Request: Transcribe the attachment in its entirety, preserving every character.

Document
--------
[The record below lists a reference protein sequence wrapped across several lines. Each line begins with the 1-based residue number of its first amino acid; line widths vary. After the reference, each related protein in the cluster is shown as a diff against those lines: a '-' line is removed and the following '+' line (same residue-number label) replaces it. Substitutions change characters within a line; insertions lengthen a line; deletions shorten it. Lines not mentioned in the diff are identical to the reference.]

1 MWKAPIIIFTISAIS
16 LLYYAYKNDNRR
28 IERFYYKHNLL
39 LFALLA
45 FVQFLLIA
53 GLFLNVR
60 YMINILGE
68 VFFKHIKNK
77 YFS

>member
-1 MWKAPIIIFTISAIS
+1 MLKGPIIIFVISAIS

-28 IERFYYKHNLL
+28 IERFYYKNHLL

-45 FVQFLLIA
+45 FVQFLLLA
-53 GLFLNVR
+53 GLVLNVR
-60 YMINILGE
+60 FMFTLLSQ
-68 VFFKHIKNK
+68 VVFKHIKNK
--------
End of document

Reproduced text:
[The record below lists a reference protein sequence wrapped across several lines. Each line begins with the 1-based residue number of its first amino acid; line widths vary. After the reference, each related protein in the cluster is shown as a diff against those lines: a '-' line is removed and the following '+' line (same residue-number label) replaces it. Substitutions change characters within a line; insertions lengthen a line; deletions shorten it. Lines not mentioned in the diff are identical to the reference.]

1 MWKAPIIIFTISAIS
16 LLYYAYKNDNRR
28 IERFYYKHNLL
39 LFALLA
45 FVQFLLIA
53 GLFLNVR
60 YMINILGE
68 VFFKHIKNK
77 YFS

>member
-1 MWKAPIIIFTISAIS
+1 MLKGPIIIFVISAIS

-28 IERFYYKHNLL
+28 IERFYYKNHLL

-45 FVQFLLIA
+45 FVQFLLLA
-53 GLFLNVR
+53 GLVLNVR
-60 YMINILGE
+60 FMFTLLSQ
-68 VFFKHIKNK
+68 VVFKHIKNK